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BCCI should embrace cricket for the blind
by Suresh Menon
Apr 28, 2014

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By Suresh Menon

“What superb collections down the leg side,” exclaimed Syed Kirmani, sitting next to me. And soon after, “Wow! What a brilliant stumping, again down the leg side.” Kirmani was merely putting into words what the spectators felt.

Would this young wicketkeeper, Prakash Jayaramaiah, play for India?

In fact, Prakash was already playing for India – in a T20 match against Australia in Bangalore. Watching him and others it was sometimes difficult to believe that it was a cricket match for the blind that was being played. The white ball, with the sound-maker in it had to be rolled to the batsman by the bowler. Yet a moment after the ball had been bowled, if you happened to chance upon the match, it would have been impossible to say that the players were visually challenged.

The left hander looked graceful, the technician got behind the line of the ball, the cover point fielder threw down the stumps after a fine pick up, the captain rearranged the field, the fielders rushed to congratulate the bowler after he had taken a wicket.

Those outside the field, loud supporters of the Indian team, had the services of the announcer at the end of each over who gave the updates. Fans saw the match through his eyes, but often began to applaud a run out or a catch in the outfield with the anticipatory cheer that is a feature at all cricket grounds. And when a fielder at square leg dived forward to take a catch, there was a sharp intake of breath.

Batting was relatively easy to understand, bowling easier still, but it was the fielding, the catching and throwing that was difficult to get one’s head around. The accuracy and speed of the throws was, for me, the highlight of the match. Even some of the sighted cricketers are momentarily disoriented after chasing the ball in an arc and need to get the stumps in their sights before throwing. Yet here were these blind players either hitting the stumps or getting the ball into the wicket keeper’s gloves consistently.

“We have a heightened sense of spacial awareness,” explained Lindsay Heaven, who picked up five wickets in the two matches, “The rest is practice.”

After the match, I asked for and was given the ball. The following morning was spent trying to create at home the conditions under which the blind played. With some practice, it was possible to at least move towards the ball that someone threw towards me. With only the sound as the guide. That was encouraging, even if no catches could be taken. But to hit a target even from a short distance was nearly impossible. I would have to work on my special awareness.

On the evening after the match, I had a call from a former India player who had opened the batting. When I told him of the match I had seen, he said, “I saw a blind cricket match years ago. The media always called me ‘gifted’ because, thanks to two good eyes, I could play some shots while batting. So what do you call batsmen who can play terrific shots without the aid of a pair of good eyes? It is very humbling.”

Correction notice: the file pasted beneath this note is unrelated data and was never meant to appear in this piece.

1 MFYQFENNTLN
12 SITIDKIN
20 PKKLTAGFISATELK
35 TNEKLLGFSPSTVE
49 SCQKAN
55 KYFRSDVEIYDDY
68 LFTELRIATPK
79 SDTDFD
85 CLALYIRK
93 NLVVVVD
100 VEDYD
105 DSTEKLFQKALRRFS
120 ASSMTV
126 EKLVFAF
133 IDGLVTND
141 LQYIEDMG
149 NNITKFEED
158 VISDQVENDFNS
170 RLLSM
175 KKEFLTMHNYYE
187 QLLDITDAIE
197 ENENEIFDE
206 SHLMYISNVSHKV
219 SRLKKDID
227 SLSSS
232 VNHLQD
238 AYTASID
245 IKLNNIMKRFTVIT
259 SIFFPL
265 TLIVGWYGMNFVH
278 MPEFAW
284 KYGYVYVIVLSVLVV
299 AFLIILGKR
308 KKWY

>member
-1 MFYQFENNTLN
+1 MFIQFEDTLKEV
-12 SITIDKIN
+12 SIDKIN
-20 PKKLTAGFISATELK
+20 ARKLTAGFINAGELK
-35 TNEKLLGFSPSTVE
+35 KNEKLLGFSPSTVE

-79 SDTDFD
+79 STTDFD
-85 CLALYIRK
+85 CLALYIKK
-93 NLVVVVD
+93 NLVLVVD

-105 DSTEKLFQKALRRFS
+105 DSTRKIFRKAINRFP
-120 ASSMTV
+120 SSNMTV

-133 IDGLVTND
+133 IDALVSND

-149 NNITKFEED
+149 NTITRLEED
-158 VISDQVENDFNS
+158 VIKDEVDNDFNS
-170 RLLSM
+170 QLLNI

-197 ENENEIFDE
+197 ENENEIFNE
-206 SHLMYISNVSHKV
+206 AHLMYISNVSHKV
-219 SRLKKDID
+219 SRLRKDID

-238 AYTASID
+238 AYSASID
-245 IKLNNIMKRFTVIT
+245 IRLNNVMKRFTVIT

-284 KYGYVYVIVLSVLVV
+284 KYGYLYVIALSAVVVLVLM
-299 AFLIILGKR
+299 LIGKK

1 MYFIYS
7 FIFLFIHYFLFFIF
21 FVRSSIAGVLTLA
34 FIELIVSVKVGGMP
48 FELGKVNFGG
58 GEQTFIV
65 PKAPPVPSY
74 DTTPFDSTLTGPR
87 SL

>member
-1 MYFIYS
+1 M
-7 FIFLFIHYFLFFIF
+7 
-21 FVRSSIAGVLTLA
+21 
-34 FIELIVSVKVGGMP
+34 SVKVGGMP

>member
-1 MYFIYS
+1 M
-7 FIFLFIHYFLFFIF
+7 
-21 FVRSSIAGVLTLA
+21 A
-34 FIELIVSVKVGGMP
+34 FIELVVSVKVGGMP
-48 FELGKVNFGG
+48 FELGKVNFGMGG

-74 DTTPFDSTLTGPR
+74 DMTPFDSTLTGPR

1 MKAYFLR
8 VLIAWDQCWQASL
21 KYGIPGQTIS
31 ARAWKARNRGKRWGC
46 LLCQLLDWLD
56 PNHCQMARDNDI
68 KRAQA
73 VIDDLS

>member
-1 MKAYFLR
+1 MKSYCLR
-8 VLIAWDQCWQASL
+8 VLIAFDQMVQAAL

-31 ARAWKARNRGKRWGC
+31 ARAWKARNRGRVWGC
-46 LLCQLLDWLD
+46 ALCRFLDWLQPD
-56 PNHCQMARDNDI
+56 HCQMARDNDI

Two things struck me. One, that even the regular Indian team might benefit if their fielding practice incorporated the techniques used by the blind. No coach is likely at the moment to mask the eyes of an international player and hit a special ball with a sound-maker for him to field or catch. But it might lead to better special awareness and make for better fielders. Worth a thought.

The other, perhaps more important move would be for the Board of Control for Cricket in India to take charge of blind cricket in the country. With its enormous experience, organizational skills, money and power, it will transform the sport. The Cricket Association for the Blind in India is a fine group of people dedicated to the game, but there is only so much it can do.

Just as the Women’s Cricket Association was placed on a higher level once the BCCI took over, so will blind cricket in India. Across the border, that is the arrangement; the Pakistan Cricket Board is the governing body of its blind cricketers too.

India are the world champions in T20 cricket for the blind. Later this year, they travel to South Africa for the next edition of the tournament.

“My services are at your disposal,” Kirmani told the officials at Samarthanam, the NGO which helped conduct the India-Australia match. There is a lot of goodwill (and interest) for blind cricket in India. The trick is to convert that into acceptance at the BCCI level.
 

 
More Views by Suresh Menon
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